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With: Al Pacino, Robin Williams, Hillary Swank, Martin Donovan, Maura Tierney
Written by: Hillary Seitz, based on the 1997 screenplay by Nikolaj Frobenius and Erik Skjoldbjaerg
Directed by: Christopher Nolan
MPAA Rating: R for language, some violence and brief nudity
Running Time: 118
Date: 05/03/2002
IMDB

Insomnia (2002)

3 Stars (out of 4)

Dead Beat

By Jeffrey M. Anderson

The first thing you'll notice about Christopher Nolan's Insomnia is that it's not nearly as amazing, not nearly as cool as Memento was.

But if you give it a chance, and let it swirl around like a summer snowdrift in your brain a while, you'll see that it's not only a solid, smart and tense thriller, but a film that anyone would be proud to have on his or her resume.

Based on the 1997 Norwegian film written by Nikolaj Frobenius and Erik Skjoldbjaerg and directed by Skjoldbjaerg, Insomnia stars Al Pacino in a deliriously gripping performance, perhaps his most purely emotional ride since Scarface (1983).

A teenage girl has been killed and her body has been cleaned, her hair washed -- the sign of a serial killer? Pacino plays Will Dormer, a veteran cop called to Alaska with his partner to help out on this grisly murder case, and possibly to prevent more, similar murders.

When we first see Dormer during a bumpy airplane ride, he already looks like a couple miles of bad road. It's so far north that he experiences the "midnight sun" for the first time and has trouble sleeping. Each day he grows progressively more unhinged.

Meanwhile, his partner, Hap Eckhart (Martin Donovan) has been having vague work problems. He wishes to go to Internal Affairs and come clean, but Dormer knows that if he does, they will investigate him as well -- perhaps undoing everything he's ever worked for. This idea, not in the original film, was added by screenwriter Hillary Seitz and makes these characters far more interesting and ambiguous.

Along with a young local cop named Ellie Burr (Hilary Swank) who knows Dormer's work and idolizes him, this crack team assembles to look for the killer near an abandoned cabin. But in the thick fog Dormer accidentally shoots his partner. With his dying breath, Eckhart accuses Dormer of doing it on purpose.

Dormer is so exhausted and rattled that even he doubts it was an accident. Worse, the potential killer, a writer named Walter Finch (Robin Williams) has witnessed the crime. In his sleep-deprived haze, Dormer attempts to mess with the ballistics tests to pin his killing on Finch.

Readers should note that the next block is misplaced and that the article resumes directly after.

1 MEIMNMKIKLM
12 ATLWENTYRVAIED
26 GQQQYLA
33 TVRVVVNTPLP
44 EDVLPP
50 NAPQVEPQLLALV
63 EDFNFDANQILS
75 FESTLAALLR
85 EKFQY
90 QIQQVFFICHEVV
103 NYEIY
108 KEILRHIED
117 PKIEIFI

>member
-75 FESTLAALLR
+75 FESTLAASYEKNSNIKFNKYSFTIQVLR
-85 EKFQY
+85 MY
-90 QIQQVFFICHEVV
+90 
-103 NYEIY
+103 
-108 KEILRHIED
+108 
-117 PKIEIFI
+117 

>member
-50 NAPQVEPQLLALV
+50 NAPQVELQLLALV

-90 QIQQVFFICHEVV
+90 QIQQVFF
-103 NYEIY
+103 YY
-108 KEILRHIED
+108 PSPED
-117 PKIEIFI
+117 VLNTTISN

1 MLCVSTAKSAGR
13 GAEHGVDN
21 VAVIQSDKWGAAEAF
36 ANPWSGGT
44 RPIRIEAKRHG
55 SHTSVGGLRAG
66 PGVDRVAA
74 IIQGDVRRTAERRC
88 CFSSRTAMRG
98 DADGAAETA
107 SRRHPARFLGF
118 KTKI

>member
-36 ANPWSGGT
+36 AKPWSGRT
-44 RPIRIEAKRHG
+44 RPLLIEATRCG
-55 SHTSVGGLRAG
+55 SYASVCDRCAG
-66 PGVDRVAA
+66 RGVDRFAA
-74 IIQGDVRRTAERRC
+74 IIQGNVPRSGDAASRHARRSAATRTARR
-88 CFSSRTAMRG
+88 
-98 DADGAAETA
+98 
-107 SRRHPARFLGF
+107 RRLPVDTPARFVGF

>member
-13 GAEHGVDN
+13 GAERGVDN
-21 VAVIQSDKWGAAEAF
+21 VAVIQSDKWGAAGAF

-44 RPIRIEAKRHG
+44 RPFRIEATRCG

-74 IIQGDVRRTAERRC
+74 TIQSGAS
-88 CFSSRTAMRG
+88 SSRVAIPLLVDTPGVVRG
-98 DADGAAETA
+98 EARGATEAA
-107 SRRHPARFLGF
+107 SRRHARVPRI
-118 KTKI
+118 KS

Insomnia then becomes a psychological tug-of-war between Finch and Dormer, each with a dead victim under his belt, each a slightly deranged. Finch begins subtly toying with Dormer, and even a standard-issue thriller chase scene -- across a series of dangerously twirling logs floating in a freezing river -- becomes a metaphor for their emotional state.

My favorite bad guys in films are the ones who can sit down to coffee or a drink with the hero -- they're closer to each other than they are to anyone else. In this capacity, Williams gives the finest performance of his career (and, yes, that includes Good Will Hunting). He leaves his schmaltzy eager-to-please-puppy persona behind and plumbs the depths of his soul to find the real pain that drives Finch.

As for Nolan, the filmmaker obsessed with time uses the "midnight sun" to brilliant effect, showing days and nights slipping invisibly into one another and driving Dormer more and more out of his wits. Nolan's direction here is just as finely tuned, just as brilliant as on his previous films, but this time undetectably so. The critics who called him a show-off before will now be forced to eat their words.

Sadly, the film is not perfect. Seitz's script occasionally relies on coincidence, as when Burr finds a telltale newspaper that has fallen behind a cabinet. Indeed, Swank's character, who barely appeared in the 1997 version, sometimes comes across as little more than a device.

But those small gripes aside, Insomnia registers as a superb, intricate, emotional thriller, complete with an ending that compliments the film's intelligence (unlike most other recent thrillers). Still, you might want to bring a cup of coffee with you to the theater, because Insomnia can make you sleepy.

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